You know the modern workplace has hit next-level training heights when a “virtual human” is teaching soft skills to your employees while leveraging the power of virtual reality (VR) and artificial intelligence (AI). But when you’re looking at ways to transform your diversity and inclusion (D&I) training program, VR goggles usually aren’t the first thing that comes to mind.
Enter “Through My Eyes,” a VR program recently launched by BCT Partners and Red Fern Education Consulting and Services. The goal is to teach employees how to recognize unconscious bias through scenarios played out in real time while tackling prevalent examples of gender, race and age bias.
Novelist Harper Lee described the tenor behind this entire concept and curriculum via the words of Atticus Finch in To Kill a Mockingbird: “You never really understand a person until you consider things from his point of view . . . until you climb into his skin and walk around in it.”
The new corporate program “uses VR to put people in actual situations where they have to confront some of their own obvious or hidden prejudices,” said Randal Pinkett, Ph.D., chairman and CEO of BCT Partners.
The VR experience takes the employee through two scenarios: 1) as an observer to witness how bias rears its ugly head in various situations; and 2) as a character in a VR scene that is sure to trigger emotions. The latter hypothetical intends to accelerate understanding and empathy as to how bias affects different demographics. In both scenarios, organizations craft personal learning agendas as they collect data, such as the observations and choices made by each participant.
“The goal is to blend VR immersions and data capture to create a powerful experience that helps individuals recognize their own bias in action,” said Steve Mahaley, global digital learning strategist at Duke Corporate Education and the co-founder of Red Fern.
To learn more about the potential impact of virtual reality on the workplace, Workspan editor-in-chief Dan Cafaro sat down with Mahaley to discuss the future of augmented reality (AR), VR and mixed reality (XR) in a corporate learning environment.
Cafaro: Evangelists of AR/VR/XR say the next technology transformation is here. XR/spatial computing technology, they say, will be our new screen, integrating with AI applications, Cloud Storage, IoT devices and 5G networks. Isn’t this the case for only a select few organizations and government agencies that have the budget to experiment with state-of-the-art tech?
Mahaley: To a degree, “yes,” although cost as a barrier to entry is not as big of a hurdle as it has been, historically, for other technology-based developments. This all depends on the scope of application. Certainly, a firm-wide implementation of some XR variant, including provisioning equipment for many, if not all, staff is a tall order. However, if we are looking, as we should, at targeted efforts that leverage XR experiences for high-value endeavors,that will likely narrow the focus of that effort, and therefore the cost.
Cafaro: How do these tools apply to today’s modern workplace? Are they mostly poised to have the greatest impact on manufacturing (Industry 4.0+)?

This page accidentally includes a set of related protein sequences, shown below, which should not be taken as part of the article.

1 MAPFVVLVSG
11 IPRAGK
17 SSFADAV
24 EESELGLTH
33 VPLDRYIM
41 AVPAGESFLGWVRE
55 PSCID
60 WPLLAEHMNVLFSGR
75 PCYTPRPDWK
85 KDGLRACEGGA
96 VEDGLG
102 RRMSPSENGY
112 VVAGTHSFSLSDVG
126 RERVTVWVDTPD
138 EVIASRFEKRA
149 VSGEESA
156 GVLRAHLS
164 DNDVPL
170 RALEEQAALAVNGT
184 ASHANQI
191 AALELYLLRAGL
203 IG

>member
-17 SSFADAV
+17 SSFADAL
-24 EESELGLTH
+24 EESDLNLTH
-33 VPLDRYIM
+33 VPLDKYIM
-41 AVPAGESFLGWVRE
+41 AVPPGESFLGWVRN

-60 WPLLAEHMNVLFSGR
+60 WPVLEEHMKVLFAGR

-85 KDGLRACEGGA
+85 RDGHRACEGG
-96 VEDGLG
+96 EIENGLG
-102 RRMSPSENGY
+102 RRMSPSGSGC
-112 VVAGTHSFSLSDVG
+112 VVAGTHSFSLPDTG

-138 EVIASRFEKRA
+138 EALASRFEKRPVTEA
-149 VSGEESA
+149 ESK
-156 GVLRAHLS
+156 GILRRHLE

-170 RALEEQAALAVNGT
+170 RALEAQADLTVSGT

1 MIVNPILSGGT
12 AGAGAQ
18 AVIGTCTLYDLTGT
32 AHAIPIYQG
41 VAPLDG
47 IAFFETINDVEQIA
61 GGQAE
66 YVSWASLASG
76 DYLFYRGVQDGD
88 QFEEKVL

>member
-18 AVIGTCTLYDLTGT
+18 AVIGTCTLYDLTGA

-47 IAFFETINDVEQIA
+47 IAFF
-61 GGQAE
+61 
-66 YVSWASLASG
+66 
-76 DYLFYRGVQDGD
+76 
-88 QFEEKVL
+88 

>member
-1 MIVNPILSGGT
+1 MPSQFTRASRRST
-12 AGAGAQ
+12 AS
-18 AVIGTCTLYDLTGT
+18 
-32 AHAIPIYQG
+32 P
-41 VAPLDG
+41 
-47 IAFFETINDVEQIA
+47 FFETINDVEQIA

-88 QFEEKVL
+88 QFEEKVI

Mahaley: For the workplace — yes, there are needs in at least two areas that we can agree: One is in the operational knowledge domain. In this area, we are talking about immersing people in replicas of their real context to give them full-surround immersions for simulation exercises. This is great for high-risk environments where mistakes in procedural knowledge can lead to high losses. Secondly there is the domain of human knowledge. In this area, we [BCT and Red Fern] are looking at how XR [at this stage, VR immersions] can accelerate empathy and insight into the realities of other people who are important and critical to the success of the organization. (For example, customers and remote operations employees.) And, of course, for uncovering unconscious bias to help us all build inclusive organizations.
Cafaro: How far along are immersive technologies (AR/VR/XR) to changing the way companies train and onboard their employees?
Mahaley: The application of this tech to industry is growing, for sure. The VR/AR Association would be a good resource for info in this domain. I can point to health care as an industry where VR/XR is having an impact today. Doctors and patient care staff are using this immersive tech for the very two applications described: 1) for procedural knowledge and to enhance operational accuracy (literally); and 2) for better understanding the experience, as a patient, in various care settings (from mental health to surgical settings).
Cafaro: I’ve heard it said that we may appear to be living in a Renaissance period with our learning management systems, but the reality is many of us are still living in the Dark Ages. Would you disagree with that general sentiment? Are we at the tipping point or is the challenge of scalability still impeding progress?
Mahaley: I tend not to subscribe to any form of hyperbolic predictions. What I think we are seeing is a natural evolution of technology in learning as a result of two things: 1) We better understand how humans learn. We have great research in neuroscience to thank, in part, for this. And 2) We have the ongoing, relentless evolution of technology that continuously provides designers new raw materials for developing powerful and effective learning experiences and approaches. Scalability, in my experience, is always a problem at the outset of any new application of technology. However, as with other digital developments, standards are eventually sorted out, and we see a curve of adoption that is inversely (roughly) proportional to costs as a result.
About the Author
Dan Cafaro is the editor-in-chief of Workspan magazine.